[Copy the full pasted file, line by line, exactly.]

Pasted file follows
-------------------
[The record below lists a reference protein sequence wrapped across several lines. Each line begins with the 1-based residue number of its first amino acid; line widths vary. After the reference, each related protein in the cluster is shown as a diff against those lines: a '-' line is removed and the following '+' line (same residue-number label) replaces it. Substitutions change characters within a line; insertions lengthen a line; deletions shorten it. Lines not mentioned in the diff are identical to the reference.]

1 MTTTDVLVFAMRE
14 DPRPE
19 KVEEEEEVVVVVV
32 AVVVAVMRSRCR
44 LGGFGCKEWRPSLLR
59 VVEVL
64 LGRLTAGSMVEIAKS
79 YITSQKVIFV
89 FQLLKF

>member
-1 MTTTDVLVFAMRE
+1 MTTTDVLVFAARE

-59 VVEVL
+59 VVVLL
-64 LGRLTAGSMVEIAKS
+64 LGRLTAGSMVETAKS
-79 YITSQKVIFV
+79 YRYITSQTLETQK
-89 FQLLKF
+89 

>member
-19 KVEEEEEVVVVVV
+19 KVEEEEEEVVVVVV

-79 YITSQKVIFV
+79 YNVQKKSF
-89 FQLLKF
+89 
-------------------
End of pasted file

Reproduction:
[The record below lists a reference protein sequence wrapped across several lines. Each line begins with the 1-based residue number of its first amino acid; line widths vary. After the reference, each related protein in the cluster is shown as a diff against those lines: a '-' line is removed and the following '+' line (same residue-number label) replaces it. Substitutions change characters within a line; insertions lengthen a line; deletions shorten it. Lines not mentioned in the diff are identical to the reference.]

1 MTTTDVLVFAMRE
14 DPRPE
19 KVEEEEEVVVVVV
32 AVVVAVMRSRCR
44 LGGFGCKEWRPSLLR
59 VVEVL
64 LGRLTAGSMVEIAKS
79 YITSQKVIFV
89 FQLLKF

>member
-1 MTTTDVLVFAMRE
+1 MTTTDVLVFAARE

-59 VVEVL
+59 VVVLL
-64 LGRLTAGSMVEIAKS
+64 LGRLTAGSMVETAKS
-79 YITSQKVIFV
+79 YRYITSQTLETQK
-89 FQLLKF
+89 

>member
-19 KVEEEEEVVVVVV
+19 KVEEEEEEVVVVVV

-79 YITSQKVIFV
+79 YNVQKKSF
-89 FQLLKF
+89 